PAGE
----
Bill Brandt trained as a photographer in Vienna. After he met poet Ezra Pound and took his portrait in return for which he introduced him to Man Ray in 1929.
He then assisted in Ray’s studio in Paris for 3 months, after which he travelled in Europe, settling in London in 1932.
in his book, The English At Home, Brandt produced a document of British society, an unusual approach for the time, which is notable for his considered and witty juxtaposed images. His images recorded the contrasts of everyday doings of the upper classes at play, their below – stairs servants, and London’s working – class East Enders. By carefully sequencing the pictures to reference each other, Brandt developed a montage style of storytelling; he began working for Weekly Illustrated magazine. He also worked with Lilliput magazine in 1934 and then Picture Post magazine in 1938 on which he worked on from its inception.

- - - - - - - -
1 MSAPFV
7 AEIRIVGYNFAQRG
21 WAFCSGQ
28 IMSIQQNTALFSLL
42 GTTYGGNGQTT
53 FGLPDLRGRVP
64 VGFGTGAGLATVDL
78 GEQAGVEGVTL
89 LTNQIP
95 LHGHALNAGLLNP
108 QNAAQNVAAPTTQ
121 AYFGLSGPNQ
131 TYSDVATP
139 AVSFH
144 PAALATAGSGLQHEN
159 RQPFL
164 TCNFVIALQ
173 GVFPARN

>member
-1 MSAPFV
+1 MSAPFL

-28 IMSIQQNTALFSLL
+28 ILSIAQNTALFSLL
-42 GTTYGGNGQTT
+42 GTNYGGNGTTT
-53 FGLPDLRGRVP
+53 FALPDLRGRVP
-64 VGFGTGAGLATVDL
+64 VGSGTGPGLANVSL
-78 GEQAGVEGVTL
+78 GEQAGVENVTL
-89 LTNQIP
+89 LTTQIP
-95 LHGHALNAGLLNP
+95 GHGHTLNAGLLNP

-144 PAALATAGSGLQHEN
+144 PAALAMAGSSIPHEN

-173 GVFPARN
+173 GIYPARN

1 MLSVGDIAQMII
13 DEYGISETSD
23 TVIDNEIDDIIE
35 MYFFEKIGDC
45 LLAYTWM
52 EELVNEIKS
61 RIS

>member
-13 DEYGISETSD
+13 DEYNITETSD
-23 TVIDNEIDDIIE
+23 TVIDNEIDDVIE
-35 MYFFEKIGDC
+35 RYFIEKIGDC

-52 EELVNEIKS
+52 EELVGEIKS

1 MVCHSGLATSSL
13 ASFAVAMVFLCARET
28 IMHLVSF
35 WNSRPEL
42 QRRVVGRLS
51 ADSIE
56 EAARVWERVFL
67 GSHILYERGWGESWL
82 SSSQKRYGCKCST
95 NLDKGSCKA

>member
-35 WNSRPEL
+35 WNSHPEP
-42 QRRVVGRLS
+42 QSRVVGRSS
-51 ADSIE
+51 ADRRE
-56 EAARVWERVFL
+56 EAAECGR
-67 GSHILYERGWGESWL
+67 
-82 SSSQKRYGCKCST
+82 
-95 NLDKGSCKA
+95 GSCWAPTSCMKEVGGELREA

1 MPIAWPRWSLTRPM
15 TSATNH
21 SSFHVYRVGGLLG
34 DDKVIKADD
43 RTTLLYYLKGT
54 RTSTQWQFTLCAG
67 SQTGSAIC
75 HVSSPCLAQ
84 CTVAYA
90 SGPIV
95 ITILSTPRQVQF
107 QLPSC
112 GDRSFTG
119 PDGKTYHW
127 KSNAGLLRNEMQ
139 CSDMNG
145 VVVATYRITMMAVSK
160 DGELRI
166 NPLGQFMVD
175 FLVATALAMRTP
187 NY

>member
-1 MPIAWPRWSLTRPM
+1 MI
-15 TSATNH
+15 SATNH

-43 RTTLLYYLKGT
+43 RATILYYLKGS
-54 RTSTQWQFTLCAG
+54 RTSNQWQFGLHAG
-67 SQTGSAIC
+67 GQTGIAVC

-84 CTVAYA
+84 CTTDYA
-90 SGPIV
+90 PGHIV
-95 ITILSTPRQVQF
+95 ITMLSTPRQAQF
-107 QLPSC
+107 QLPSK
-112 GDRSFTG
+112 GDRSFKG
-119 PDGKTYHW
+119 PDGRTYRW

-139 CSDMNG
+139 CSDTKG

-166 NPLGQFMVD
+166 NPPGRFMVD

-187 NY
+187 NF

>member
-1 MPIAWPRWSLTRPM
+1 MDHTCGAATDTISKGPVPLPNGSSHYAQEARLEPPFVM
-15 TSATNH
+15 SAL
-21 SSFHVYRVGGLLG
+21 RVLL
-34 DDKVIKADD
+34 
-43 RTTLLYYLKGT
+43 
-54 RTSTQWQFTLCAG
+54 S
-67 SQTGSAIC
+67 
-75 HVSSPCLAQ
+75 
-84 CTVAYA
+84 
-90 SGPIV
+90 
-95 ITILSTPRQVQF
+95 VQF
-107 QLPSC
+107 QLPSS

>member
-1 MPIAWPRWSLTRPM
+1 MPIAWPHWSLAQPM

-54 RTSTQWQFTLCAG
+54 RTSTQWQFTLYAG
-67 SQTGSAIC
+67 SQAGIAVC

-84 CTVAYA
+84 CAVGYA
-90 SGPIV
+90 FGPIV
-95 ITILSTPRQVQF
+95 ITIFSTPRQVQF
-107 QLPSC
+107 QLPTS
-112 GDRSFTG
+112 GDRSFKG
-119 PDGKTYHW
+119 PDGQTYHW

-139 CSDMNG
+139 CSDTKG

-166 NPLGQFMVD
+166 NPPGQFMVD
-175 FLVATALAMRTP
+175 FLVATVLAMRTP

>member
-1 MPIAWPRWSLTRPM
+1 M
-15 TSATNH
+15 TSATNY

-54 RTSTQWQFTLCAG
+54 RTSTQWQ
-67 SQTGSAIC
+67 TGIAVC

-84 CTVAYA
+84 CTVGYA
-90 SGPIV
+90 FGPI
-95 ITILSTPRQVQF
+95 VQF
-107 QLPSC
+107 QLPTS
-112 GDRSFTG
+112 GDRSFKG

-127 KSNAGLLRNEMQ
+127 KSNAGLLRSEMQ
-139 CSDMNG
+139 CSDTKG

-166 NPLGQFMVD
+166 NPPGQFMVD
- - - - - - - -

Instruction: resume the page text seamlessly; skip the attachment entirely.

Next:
He travelled to industrial towns and cities of the English north and midlands where he documented the lives and living conditions of coalminers. He worked indoors and out, day and night by the 1930s.
h produced several bodies of work on London, its streets and buildings as well as life behind pub doors and ordinary homes.
Inspired by Brassaï’s Paris by Night, Brandt published A Night in London in 1938. Camera in London followed 10 years later.
In 1940, he was commissioned by the Ministry of Information to photograph London’s air – raid shelters, picturing the masses huddled in the underground, shop cellars and under railway arches. The following year he photographed important endangered buildings for the National Buildings record.. During the war, he also made an extensive study of the Bournville Estate, set up by chocolate maker George Cadbury in 1900 for his workers.
As well as hi many urban studies, Brandt photographed landscapes and figures from the arts, and is particularly well known for his later nude studies, photographed with a perspective – distorting wide angle and printed in his trademark high – contrast style.
his extensive work makes him one of the most significant British photographers to this day.
Her are a few of my favourite images by Bill Brandt. His entire body of work can be seen here.